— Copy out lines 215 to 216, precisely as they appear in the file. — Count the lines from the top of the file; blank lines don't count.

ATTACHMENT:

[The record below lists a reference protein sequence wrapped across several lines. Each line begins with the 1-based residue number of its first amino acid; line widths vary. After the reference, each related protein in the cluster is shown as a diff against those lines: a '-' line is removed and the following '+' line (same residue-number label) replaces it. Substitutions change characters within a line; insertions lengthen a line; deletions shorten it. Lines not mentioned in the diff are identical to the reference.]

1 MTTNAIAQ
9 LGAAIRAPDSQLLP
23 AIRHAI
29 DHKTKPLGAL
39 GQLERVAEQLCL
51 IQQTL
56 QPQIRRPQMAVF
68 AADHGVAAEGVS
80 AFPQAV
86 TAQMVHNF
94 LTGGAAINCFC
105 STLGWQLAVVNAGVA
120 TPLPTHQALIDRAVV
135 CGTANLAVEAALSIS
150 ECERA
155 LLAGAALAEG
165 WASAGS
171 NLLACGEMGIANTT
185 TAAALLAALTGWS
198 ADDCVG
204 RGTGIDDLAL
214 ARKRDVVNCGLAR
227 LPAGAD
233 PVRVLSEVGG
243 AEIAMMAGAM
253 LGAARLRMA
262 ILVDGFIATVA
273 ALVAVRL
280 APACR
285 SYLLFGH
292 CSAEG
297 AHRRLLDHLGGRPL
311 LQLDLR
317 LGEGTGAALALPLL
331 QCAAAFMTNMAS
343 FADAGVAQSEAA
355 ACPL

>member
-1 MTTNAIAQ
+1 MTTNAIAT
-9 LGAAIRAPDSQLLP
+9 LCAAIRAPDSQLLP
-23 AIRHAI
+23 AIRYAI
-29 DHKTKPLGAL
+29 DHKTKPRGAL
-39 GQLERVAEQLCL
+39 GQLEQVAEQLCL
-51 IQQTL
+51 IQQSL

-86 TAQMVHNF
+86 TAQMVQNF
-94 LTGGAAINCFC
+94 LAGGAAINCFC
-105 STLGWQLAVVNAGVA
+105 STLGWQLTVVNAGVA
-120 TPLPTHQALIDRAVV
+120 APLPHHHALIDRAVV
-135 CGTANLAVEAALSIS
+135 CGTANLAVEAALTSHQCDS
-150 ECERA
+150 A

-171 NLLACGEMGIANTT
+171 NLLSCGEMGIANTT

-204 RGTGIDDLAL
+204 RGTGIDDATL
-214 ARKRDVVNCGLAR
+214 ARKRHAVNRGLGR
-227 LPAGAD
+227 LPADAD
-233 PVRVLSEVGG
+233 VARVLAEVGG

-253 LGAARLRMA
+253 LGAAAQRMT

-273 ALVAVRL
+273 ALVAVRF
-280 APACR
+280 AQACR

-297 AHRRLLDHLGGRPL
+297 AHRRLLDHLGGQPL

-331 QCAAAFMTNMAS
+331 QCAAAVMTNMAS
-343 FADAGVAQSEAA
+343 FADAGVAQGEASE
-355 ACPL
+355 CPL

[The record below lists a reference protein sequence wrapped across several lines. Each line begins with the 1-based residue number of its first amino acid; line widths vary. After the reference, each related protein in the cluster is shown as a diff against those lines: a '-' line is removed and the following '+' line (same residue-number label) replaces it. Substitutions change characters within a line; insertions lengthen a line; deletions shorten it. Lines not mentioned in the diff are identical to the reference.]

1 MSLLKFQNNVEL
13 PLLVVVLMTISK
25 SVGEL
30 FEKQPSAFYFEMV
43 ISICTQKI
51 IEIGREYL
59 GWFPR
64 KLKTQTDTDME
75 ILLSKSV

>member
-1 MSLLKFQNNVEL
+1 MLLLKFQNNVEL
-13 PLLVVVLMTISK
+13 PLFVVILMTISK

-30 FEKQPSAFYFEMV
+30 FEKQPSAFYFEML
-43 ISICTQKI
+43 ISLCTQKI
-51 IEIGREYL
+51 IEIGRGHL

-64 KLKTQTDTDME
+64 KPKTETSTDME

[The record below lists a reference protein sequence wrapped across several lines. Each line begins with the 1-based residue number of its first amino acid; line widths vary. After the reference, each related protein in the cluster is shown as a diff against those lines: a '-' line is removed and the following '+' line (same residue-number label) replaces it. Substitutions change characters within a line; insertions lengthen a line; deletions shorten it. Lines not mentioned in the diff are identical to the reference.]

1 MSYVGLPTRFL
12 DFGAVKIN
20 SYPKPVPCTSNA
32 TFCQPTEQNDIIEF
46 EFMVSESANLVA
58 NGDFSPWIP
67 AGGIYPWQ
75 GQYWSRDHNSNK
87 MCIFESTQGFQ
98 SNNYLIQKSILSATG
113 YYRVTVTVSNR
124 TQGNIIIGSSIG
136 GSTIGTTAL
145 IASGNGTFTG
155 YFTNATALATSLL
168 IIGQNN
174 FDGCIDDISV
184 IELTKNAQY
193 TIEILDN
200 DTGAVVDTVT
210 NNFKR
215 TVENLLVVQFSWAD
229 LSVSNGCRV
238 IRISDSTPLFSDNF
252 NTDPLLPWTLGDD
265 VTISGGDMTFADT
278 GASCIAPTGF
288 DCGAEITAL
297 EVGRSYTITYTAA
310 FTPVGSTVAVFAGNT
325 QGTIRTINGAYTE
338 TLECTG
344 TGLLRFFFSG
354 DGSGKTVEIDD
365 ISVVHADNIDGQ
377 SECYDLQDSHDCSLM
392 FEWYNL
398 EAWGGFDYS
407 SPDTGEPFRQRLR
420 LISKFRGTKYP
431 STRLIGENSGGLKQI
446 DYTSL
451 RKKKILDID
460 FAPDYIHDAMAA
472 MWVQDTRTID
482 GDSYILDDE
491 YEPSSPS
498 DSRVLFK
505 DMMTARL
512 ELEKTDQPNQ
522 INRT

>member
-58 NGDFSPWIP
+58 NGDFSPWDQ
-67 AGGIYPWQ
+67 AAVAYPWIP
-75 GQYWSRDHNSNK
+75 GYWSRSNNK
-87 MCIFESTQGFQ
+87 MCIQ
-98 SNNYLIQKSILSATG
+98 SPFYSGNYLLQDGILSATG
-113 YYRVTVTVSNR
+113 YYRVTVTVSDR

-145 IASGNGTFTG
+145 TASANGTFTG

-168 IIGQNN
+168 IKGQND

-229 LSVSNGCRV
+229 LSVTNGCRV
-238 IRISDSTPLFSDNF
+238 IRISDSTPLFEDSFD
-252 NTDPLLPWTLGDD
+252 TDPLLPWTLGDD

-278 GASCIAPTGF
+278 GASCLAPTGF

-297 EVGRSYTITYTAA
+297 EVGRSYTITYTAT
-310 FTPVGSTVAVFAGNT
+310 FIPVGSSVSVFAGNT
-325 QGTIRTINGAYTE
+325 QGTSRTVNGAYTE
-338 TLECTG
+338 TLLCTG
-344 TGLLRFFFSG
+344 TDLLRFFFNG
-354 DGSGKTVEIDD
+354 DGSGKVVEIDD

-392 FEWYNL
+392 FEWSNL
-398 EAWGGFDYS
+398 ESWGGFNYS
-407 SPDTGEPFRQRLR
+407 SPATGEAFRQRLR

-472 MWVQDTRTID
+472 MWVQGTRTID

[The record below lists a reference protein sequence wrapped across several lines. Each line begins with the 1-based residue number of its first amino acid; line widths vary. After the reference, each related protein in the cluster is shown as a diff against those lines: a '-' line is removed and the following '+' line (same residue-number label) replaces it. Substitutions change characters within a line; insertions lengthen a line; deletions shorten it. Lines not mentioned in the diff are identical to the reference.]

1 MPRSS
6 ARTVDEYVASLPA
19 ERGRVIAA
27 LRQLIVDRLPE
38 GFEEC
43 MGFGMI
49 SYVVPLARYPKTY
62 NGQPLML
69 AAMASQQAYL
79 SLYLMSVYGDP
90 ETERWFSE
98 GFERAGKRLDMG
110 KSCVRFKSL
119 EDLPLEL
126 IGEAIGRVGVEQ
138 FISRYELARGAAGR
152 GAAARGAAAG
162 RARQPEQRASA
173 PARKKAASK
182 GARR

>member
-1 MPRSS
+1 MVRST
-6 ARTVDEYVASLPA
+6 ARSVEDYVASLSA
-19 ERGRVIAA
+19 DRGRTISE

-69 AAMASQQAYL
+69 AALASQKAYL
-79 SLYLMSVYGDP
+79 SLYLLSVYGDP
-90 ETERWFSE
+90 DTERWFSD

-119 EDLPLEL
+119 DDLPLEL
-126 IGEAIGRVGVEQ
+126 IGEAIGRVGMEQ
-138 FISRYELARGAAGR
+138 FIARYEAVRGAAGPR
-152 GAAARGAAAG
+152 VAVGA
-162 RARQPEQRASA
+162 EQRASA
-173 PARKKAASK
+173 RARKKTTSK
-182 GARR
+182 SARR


49 SYVVPLARYPKTY
62 NGQPLML